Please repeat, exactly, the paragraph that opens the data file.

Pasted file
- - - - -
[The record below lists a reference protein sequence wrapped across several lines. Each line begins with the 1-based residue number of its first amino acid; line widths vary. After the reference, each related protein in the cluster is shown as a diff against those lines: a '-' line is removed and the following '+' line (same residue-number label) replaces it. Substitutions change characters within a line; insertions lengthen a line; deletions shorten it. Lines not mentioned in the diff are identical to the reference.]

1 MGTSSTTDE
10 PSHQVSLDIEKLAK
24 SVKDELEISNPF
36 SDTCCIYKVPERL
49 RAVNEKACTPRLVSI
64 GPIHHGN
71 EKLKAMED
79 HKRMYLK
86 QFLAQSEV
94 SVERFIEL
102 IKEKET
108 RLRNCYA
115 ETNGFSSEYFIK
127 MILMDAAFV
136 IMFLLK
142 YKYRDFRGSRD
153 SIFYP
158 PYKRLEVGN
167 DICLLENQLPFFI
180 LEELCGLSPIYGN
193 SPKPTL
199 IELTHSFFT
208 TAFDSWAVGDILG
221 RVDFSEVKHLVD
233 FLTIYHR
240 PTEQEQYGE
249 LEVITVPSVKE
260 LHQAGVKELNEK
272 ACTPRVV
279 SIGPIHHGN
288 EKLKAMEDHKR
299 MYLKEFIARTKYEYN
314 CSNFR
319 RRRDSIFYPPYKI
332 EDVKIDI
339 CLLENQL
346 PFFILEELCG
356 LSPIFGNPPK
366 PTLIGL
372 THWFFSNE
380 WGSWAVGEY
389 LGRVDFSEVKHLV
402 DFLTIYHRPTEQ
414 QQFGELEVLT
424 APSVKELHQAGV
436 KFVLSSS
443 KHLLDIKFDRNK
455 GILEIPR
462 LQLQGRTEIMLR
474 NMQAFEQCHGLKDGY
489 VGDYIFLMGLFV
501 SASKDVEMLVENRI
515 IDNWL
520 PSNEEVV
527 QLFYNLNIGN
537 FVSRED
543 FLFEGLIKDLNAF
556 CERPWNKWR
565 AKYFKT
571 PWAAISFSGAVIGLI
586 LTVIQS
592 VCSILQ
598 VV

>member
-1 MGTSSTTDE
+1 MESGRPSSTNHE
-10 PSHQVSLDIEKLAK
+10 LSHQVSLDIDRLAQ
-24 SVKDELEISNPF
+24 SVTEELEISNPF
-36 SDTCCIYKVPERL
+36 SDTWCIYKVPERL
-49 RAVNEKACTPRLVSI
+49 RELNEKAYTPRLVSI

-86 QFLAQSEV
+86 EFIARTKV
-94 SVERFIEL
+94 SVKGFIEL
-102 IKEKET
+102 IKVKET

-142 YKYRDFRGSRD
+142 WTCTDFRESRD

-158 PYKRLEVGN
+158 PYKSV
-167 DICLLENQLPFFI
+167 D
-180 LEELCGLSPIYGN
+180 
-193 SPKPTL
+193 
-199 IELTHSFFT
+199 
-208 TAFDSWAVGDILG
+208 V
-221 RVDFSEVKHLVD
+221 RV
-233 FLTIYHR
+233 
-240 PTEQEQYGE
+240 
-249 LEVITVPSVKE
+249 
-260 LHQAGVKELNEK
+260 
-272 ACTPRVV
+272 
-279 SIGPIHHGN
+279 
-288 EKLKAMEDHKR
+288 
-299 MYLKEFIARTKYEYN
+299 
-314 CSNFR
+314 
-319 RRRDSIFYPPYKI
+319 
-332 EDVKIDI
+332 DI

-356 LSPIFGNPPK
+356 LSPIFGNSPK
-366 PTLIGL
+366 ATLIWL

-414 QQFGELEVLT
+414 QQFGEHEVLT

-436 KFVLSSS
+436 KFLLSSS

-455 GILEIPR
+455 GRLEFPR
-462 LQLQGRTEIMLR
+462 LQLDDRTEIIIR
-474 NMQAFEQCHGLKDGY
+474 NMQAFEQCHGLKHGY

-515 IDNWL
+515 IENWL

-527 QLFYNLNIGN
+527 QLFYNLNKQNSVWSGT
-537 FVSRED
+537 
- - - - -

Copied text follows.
[The record below lists a reference protein sequence wrapped across several lines. Each line begins with the 1-based residue number of its first amino acid; line widths vary. After the reference, each related protein in the cluster is shown as a diff against those lines: a '-' line is removed and the following '+' line (same residue-number label) replaces it. Substitutions change characters within a line; insertions lengthen a line; deletions shorten it. Lines not mentioned in the diff are identical to the reference.]